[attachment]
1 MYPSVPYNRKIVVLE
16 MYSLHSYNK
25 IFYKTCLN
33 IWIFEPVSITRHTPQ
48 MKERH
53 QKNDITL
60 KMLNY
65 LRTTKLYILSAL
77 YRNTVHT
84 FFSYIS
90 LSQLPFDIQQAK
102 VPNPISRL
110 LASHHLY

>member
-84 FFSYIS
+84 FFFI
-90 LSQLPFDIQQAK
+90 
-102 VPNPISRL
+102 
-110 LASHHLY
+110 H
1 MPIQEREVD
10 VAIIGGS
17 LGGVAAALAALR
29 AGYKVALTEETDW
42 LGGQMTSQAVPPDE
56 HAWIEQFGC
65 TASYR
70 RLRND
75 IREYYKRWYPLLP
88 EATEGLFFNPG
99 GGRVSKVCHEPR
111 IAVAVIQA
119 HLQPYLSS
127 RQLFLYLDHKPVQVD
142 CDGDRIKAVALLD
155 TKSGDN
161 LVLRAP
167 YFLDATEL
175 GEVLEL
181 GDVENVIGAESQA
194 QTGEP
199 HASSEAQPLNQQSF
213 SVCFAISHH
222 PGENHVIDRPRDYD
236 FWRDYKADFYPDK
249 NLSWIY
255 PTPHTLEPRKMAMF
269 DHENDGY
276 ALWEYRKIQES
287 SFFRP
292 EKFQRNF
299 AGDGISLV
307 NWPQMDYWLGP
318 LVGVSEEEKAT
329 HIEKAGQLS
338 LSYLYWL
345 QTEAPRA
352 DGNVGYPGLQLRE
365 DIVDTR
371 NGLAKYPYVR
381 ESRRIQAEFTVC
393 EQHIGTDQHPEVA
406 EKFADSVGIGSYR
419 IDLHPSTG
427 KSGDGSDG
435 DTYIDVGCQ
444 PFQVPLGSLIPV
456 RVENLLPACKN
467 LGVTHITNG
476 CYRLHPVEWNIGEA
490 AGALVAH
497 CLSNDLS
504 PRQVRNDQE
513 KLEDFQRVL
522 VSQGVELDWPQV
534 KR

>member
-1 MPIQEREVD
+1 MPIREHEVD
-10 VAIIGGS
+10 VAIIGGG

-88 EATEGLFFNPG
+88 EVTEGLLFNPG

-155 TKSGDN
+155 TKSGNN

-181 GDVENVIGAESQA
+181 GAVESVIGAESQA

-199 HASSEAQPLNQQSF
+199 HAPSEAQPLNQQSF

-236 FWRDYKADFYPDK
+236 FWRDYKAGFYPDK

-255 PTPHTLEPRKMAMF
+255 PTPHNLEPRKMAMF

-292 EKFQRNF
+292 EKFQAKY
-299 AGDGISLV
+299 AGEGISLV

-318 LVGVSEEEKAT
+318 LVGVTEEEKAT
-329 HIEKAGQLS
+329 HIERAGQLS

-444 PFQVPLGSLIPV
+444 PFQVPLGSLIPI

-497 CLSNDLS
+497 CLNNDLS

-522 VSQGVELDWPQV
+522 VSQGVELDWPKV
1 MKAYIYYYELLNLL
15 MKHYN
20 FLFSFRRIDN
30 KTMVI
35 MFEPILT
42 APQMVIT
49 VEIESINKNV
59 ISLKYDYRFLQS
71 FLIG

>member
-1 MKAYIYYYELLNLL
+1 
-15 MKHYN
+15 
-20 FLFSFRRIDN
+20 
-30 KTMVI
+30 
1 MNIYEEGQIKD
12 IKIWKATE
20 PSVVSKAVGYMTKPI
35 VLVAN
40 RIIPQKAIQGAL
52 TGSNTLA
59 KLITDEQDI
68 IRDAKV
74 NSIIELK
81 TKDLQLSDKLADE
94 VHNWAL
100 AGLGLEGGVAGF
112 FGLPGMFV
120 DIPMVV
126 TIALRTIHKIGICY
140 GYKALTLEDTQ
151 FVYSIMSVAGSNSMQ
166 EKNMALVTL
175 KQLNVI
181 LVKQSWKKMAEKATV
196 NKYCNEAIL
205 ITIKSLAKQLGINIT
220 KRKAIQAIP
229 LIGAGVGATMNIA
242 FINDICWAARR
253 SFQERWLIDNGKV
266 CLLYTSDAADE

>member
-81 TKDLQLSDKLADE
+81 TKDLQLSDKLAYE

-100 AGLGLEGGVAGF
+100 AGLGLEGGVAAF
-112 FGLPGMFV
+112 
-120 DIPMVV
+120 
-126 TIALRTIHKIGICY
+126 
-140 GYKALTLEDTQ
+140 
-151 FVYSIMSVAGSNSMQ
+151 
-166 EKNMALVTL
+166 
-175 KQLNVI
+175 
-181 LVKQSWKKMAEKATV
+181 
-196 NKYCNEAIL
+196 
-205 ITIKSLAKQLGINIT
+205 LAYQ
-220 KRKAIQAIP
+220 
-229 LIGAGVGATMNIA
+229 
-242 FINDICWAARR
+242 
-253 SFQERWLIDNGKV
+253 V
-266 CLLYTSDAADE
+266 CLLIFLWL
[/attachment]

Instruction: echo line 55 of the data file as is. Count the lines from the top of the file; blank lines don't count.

307 NWPQMDYWLGP